American Voters Favor Strong Oversight of Wall Street, Says Survey

July 18, 2012
Financial Advisor Magazine 
consumer financial protection bureau news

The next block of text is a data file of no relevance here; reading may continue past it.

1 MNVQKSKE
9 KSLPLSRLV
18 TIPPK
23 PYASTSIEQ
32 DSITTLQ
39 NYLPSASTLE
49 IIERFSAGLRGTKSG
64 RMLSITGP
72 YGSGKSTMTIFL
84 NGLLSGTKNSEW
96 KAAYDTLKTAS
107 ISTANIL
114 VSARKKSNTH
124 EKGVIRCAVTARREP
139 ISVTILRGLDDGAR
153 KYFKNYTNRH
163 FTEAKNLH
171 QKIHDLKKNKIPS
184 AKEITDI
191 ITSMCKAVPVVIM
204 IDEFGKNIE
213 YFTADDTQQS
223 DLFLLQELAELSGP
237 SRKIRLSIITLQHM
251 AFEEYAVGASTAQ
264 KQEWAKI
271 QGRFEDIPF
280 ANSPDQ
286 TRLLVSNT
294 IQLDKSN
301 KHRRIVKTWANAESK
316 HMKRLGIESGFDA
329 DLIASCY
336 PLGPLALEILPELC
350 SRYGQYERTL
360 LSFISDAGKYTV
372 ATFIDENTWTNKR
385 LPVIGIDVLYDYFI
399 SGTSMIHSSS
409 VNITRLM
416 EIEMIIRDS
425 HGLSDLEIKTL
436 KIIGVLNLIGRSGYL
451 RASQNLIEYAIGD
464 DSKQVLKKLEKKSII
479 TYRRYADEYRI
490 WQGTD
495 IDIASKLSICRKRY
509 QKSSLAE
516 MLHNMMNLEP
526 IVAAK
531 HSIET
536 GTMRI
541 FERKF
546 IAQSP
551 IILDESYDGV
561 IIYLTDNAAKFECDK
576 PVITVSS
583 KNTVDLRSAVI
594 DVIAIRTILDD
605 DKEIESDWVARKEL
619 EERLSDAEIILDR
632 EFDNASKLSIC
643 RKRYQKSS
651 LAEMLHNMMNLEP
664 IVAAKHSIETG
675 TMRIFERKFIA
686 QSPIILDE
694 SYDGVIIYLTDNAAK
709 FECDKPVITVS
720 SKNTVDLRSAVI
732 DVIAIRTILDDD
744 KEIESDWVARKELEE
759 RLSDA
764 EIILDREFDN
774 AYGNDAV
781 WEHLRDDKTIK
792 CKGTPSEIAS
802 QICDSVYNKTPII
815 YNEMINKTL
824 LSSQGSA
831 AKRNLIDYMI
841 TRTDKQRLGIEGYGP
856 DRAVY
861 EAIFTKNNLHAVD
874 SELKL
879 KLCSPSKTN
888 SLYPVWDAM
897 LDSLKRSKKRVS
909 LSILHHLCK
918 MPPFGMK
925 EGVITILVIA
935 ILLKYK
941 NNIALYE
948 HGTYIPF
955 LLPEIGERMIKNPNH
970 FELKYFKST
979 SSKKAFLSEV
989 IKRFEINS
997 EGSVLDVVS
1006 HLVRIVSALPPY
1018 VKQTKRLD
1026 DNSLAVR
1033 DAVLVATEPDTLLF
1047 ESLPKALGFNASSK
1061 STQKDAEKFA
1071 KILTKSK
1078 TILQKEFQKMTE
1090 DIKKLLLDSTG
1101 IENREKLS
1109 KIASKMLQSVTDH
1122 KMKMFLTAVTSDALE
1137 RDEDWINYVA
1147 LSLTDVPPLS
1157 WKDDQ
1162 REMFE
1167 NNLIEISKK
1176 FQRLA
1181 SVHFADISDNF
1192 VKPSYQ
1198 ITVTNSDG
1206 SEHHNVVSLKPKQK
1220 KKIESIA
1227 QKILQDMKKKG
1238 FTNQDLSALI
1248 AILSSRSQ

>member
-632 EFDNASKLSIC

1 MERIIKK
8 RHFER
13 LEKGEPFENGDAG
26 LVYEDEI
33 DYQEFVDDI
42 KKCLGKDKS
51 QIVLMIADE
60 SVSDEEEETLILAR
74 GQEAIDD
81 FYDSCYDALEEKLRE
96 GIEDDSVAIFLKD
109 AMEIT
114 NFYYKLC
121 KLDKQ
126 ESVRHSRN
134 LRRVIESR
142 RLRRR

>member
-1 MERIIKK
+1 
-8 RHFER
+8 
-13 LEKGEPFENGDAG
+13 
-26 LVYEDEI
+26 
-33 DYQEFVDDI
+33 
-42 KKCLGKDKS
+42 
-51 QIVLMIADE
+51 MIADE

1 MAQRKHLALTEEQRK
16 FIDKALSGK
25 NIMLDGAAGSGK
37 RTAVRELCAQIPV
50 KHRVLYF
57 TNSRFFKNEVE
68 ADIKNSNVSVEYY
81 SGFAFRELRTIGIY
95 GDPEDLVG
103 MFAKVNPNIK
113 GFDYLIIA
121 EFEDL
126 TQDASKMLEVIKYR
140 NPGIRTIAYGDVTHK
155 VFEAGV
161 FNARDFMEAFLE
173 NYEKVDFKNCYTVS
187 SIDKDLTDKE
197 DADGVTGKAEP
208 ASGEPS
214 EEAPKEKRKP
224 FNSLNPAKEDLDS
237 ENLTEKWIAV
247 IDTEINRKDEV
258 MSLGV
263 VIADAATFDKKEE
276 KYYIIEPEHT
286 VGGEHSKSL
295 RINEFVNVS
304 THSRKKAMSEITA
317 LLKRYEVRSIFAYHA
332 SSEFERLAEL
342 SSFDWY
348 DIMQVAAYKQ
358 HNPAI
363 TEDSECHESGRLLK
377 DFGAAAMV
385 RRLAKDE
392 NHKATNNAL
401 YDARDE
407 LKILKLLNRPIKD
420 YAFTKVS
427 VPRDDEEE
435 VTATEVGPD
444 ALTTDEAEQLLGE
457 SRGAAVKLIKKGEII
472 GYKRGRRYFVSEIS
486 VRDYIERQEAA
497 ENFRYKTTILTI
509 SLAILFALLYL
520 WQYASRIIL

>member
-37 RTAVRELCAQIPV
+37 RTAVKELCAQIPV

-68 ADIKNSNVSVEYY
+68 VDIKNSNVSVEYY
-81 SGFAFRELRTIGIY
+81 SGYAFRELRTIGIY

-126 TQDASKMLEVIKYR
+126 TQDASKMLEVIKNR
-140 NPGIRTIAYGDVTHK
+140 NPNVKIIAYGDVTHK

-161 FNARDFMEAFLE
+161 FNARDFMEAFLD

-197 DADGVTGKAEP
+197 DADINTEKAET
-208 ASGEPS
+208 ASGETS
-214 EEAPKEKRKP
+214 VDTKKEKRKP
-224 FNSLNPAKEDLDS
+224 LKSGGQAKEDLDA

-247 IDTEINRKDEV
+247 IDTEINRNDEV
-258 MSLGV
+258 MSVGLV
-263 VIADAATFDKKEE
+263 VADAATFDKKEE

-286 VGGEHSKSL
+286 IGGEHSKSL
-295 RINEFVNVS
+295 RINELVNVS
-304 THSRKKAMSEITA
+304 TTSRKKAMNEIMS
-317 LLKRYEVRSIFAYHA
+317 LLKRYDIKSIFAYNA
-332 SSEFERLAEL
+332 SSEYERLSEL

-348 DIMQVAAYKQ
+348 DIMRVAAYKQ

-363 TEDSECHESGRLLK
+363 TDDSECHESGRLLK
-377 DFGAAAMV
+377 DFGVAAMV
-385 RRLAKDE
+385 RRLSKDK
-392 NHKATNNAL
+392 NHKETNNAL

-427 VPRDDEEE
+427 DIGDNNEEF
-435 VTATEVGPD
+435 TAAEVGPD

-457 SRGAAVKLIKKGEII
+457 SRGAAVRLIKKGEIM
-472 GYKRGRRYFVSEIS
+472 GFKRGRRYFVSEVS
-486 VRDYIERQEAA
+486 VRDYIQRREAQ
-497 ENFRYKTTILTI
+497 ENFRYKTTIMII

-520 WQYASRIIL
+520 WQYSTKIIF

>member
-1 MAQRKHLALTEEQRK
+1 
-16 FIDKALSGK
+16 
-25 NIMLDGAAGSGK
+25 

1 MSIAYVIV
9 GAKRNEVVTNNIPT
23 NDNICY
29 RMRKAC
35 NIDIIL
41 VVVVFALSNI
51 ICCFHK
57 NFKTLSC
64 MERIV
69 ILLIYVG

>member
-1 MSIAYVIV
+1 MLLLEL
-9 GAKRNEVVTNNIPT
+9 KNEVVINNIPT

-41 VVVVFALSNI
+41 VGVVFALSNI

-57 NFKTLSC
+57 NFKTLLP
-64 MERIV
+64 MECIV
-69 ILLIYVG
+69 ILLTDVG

A national survey commissioned by AARP, the Center for Responsible Lending, Americans for Financial Reform, and the National Council of La Raza has found that three out of four U.S. voters firmly back federal reforms proposed two years ago to crack down on Wall Street after the 2008 financial crisis. The poll comes as the Dodd-Frank Act, which created the Consumer Financial Protection Bureau (CFPB), turns two years old. Two-thirds of respondents support a state's right to pass even stronger consumer protections, without preemption by federal law. Respondents also supported establishment of the CFPB by a 40-point margin. Support for the Dodd-Frank Act tended to cross party lines: Republicans were in favor by a 20-point margin, independents by 50 points, and Democrats by 83 points. Gary Kalman, director of federal policy for the Center for Responsible Lending, said that bipartisan support is not surprising. "Who hasn't been hurt by the economic downturn?" he asked. "People get that common sense oversight could have prevented it." The survey of 803 randomly selected respondents was conducted by Lake Research Partners July 5-10.
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